Hester Hill Schnipper, LICSW, OSW-C Program Manager, Oncology Social Work
JUNE 13, 2017
Fatigue and nausea are inevitably listed as potential side effects from any cancer treatment. Fatigue is also frequently a long-lasting issue and may persist for quite a while after treatment concludes. Indeed I know some people who feel that they never regained their pre-cancer energy level. Cancer fatigue is not relieved by a nap or a brisk walk or a cup of something caffeinated. We have to learn other strategies.
One obvious suggestion is that we have to learn to plan. For example, if you want to attend a party Saturday evening, you need to plan to take it easy the rest of the day and probably to rest on Sunday. Think of your energy like a bank account: you will be making withdrawals, and you need to find ways to make deposits.
This good article is from ASCO's Cancer Net:
Cancer or cancer treatment may cause fatigue. This type of fatigue may feel like persistent physical, emotional, and mental exhaustion. Cancer related fatigue is different than feeling tired after not getting enough rest.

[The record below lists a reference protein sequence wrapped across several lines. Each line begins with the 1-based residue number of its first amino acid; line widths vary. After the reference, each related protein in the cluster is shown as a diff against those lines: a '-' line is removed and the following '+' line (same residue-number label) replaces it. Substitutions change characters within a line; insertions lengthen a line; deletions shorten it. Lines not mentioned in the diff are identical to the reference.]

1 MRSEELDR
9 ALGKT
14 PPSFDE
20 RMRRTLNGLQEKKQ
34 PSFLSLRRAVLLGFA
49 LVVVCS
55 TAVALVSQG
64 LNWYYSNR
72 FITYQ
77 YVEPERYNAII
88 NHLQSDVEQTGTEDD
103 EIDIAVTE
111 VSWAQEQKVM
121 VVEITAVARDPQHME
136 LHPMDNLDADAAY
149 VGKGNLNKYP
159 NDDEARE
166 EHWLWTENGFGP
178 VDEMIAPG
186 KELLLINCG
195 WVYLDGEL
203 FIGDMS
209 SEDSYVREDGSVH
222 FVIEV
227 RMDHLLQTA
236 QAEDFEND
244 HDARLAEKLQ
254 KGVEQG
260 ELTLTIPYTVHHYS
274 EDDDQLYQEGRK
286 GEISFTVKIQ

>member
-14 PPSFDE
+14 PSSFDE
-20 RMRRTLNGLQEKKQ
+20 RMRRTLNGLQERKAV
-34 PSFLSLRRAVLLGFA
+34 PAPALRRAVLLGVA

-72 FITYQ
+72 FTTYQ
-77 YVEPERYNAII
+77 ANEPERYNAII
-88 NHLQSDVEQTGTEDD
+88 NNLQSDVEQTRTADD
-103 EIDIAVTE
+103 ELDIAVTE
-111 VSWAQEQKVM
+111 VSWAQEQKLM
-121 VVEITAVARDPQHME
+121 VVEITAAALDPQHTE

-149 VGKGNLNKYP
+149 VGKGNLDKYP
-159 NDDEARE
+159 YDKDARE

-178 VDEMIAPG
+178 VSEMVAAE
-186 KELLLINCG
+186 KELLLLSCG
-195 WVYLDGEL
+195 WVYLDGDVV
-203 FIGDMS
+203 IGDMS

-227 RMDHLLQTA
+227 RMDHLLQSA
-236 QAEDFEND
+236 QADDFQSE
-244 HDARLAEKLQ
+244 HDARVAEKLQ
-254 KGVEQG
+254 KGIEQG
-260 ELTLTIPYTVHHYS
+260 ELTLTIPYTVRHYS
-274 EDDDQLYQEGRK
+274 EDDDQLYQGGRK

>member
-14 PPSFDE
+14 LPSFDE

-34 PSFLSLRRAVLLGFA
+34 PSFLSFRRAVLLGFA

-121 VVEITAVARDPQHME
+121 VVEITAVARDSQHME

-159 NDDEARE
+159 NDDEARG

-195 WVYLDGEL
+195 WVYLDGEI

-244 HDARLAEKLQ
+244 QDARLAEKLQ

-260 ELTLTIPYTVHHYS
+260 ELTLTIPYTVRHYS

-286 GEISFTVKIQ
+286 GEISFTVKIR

It interferes with daily life.
It does not match the person’s level of activity.
It does not improve with rest.
Most people receiving cancer treatment experience fatigue. Some will have fatigue that lasts months or years after finishing treatment.
If you experience fatigue, talk with your health care team. Share any new symptoms or changes in symptoms. Diagnosing and relieving symptoms and side effects is an important part of your cancer care. This is called supportive care or palliative care: http://www.cancer.net/navigating-cancer-care/how-cancer-treated/palliative-care/caring-symptoms-cancer-and-its-treatment).
How fatigue affects quality of life
For some, cancer related fatigue is slightly bothersome. Others find that it makes life difficult, negatively affecting these aspects of life:
Mood and emotions.
Hobbies and other types of recreation.
Ability to cope with treatment.
Hope for the future.